The Police models continued shipping with a metal TPA, even when Big Green discontinued old-style aluminum trigger plate production. The newer (current) metal TPA is a sintered metal (aluminum/zinc?) which has been shown in some independent testing to be inferior to the plastic TPA. My guess is Remington does not wish to confirm this, as it would create more demand for a “real aluminum” TPA in the Police guns again.

                              Here's a quote from dfariswheel on ar15.com:
                              “The advantages of the polymer unit is that there's no finish to wear off. The guard will flex and return to shape if struck, the aluminum usually just breaks. It's self lubricating, and has stood up just as well as the powdered aluminum unit.
                              Also, no one seems to have problems with polymer pistols, but think the polymer 870 unit is junk just on general principles.”

                              In summary, I rank the stripped Trigger Plate quality as such:
                              1. original aluminum circa 1950-1980's
                              2. current production plastic
                              3. current metal Wingmaster/LE


                              Definitely do not use a TPA with the (now-discontinued) J-lock keyed safety. They can rotate into the safe position without any tools, but a J-lock key must be used to unlock it so it can be fired. That's very unsafe for LE, which is why they were never put on Police models.





                              Extractors – It's already been said, but MIM extractors (as shipped on Express models) suck. You don't know when they're going to fail, and when they do, they snap completely in half. I've only seen one ever that didn't break in half when it failed, and I've replaced probably a hundred broken ones. MIM parts will have no premature failure indicators (signs to look for). Machined extractors (Wingmaster/Police) can/will simply wear out, but it takes decades of constant use. I've replaced about 4; some on 1950's Wingmasters. It was their original extractor. You'll never get there with a MIM extractor. It's a $18 part (retail). Part F16176. I recommend ordering directly from Remington. They can be back-ordered sometimes, but unless some place still has some in stock, they'll be waiting to get them shipped from Remington as well, because no one else makes them.

                              Mossberg extractors were initially designed to be manufactured inexpensively, hence there is only one style of them. I think the 590-series are fine LE shotguns also. (I prefer Benelli for semi-autos.)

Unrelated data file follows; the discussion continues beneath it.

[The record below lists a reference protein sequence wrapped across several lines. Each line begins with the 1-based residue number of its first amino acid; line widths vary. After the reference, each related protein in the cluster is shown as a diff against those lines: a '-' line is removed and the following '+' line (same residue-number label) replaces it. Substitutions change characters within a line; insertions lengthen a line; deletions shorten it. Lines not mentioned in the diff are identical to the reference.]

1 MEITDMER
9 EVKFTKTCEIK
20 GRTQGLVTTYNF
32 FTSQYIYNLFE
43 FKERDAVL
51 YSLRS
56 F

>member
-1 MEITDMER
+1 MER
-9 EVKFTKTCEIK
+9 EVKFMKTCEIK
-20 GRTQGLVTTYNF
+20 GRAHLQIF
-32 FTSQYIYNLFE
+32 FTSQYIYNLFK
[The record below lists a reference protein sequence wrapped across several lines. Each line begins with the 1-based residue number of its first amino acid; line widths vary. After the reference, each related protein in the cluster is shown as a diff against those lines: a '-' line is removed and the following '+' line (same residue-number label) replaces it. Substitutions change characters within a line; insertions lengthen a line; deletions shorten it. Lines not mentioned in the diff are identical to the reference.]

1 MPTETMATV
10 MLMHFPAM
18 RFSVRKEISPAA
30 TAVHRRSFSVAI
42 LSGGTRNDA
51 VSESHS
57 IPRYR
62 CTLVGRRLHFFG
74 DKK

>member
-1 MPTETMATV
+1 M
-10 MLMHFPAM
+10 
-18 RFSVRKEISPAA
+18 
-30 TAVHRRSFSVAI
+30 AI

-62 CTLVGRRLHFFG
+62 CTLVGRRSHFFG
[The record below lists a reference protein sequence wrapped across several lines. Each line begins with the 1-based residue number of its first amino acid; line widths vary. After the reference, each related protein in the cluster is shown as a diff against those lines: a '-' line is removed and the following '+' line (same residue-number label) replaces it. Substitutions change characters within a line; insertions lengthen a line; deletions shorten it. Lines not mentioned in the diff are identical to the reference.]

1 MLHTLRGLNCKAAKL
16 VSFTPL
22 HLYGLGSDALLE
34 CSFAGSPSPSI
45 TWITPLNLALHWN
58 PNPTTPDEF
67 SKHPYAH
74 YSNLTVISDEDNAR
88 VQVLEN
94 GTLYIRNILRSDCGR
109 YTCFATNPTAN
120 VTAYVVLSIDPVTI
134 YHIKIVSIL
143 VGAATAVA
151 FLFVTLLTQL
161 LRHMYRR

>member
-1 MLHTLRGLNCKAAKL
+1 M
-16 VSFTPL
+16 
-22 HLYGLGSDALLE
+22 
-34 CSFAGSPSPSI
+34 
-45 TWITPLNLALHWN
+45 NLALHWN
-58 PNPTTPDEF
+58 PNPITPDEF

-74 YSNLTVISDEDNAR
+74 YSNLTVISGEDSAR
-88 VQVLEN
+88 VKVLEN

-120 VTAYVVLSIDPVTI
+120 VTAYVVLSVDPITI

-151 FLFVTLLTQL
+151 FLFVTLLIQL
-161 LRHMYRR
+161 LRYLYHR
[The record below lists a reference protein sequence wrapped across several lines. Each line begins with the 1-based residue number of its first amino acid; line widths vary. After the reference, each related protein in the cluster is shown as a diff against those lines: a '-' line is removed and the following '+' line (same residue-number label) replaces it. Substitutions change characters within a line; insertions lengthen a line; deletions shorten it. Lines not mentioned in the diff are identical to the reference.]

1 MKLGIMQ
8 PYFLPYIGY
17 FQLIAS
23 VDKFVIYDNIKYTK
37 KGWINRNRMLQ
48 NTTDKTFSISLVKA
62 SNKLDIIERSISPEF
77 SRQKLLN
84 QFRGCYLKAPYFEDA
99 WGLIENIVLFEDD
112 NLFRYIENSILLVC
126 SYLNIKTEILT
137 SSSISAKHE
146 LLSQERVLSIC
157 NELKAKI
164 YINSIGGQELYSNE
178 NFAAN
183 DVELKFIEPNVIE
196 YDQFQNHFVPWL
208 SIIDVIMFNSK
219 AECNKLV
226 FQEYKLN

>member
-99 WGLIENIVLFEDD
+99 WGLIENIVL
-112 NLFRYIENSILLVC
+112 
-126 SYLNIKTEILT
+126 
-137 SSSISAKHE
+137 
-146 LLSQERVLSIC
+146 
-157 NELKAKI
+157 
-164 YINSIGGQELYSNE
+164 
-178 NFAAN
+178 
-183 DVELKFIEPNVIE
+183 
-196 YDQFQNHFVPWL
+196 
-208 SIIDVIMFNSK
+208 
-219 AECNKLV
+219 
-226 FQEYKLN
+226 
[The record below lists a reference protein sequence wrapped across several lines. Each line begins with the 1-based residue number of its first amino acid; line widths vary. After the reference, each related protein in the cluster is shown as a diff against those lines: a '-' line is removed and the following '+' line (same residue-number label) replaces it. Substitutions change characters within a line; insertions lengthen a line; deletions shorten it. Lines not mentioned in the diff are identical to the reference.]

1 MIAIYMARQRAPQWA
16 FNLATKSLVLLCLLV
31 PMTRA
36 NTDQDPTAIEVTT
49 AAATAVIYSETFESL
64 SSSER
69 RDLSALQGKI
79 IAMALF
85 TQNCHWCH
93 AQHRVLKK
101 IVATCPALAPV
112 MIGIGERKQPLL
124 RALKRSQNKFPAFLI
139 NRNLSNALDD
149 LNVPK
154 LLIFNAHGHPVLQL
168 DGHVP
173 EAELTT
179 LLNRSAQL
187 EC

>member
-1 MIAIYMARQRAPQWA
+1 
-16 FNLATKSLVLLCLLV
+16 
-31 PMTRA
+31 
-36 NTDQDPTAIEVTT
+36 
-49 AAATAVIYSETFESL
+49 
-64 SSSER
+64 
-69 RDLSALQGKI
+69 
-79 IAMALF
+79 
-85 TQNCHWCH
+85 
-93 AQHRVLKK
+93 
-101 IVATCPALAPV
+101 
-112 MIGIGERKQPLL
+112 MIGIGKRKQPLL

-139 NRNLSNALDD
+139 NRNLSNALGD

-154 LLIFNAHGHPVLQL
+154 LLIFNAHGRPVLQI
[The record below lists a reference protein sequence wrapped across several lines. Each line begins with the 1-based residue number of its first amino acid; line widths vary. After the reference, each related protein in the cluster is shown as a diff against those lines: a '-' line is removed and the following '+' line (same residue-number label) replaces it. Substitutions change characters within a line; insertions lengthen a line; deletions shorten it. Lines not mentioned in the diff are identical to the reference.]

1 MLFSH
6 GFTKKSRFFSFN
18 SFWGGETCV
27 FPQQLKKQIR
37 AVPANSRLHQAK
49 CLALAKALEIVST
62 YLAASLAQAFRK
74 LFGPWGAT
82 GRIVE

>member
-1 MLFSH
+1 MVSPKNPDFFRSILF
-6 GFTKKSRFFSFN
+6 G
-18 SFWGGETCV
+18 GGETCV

The most common gun-related failure on a Remington 870 is the fore-end tube nut unscrewing (from firing/vibration) and becoming loose. It can then allow the fore-end to have fore/aft play on the fore-end tube assembly. This can cause short-stroking. Forward movement can be blocked at the front as well, preventing complete lockup. If you notice a “dead trigger,” because the connector is still disengaged, this is the most likely cause.

                              It's easy for a shooter to induce a similar failure on a mechanically correct 870 as well, but don't jump on their case until you've determined their fore-end tube nut was, in fact, secure.

                              The best way to secure them is to degrease the threads on both the nut and fore-end tube, then use Blue Loctite and a properly fitting large fore-end wrench to tighten securely.

                              I like to always check that the stock bolt is tight also. The easiest way to do this is to hold the receiver in one hand, the stock in the other, and twist firmly to check for play. There should be none.


                              As to the other differences in the Police 870...

                              Flexitab carriers are a good thing to have. So are upgraded (post-1985 production) action bar/slide assemblies. I've been doing some research on flexitab upgrade kits, and can post a separate thread on them sometime, if anyone is interested.

                              The stronger carrier dog follower spring is used on LE guns so they can always reliably feed the heavier-weight less-lethal payload shells, even when the spring gets worn out and the gun is 20-30 years old. A standard spring would still do this for a long time. The standard spring leaves the action slightly easier to pump.

                              The heavier sear spring is used due to liability/lawyers.

                              The parkerized finish is better, as it soaks up that rust-preventing oil.

                              In short, if you don't know how to make/verify an 870 awesome yourself, and you know you may trust your life to the gun's reliability, an 870 Police is worth the extra money.

                              End of book.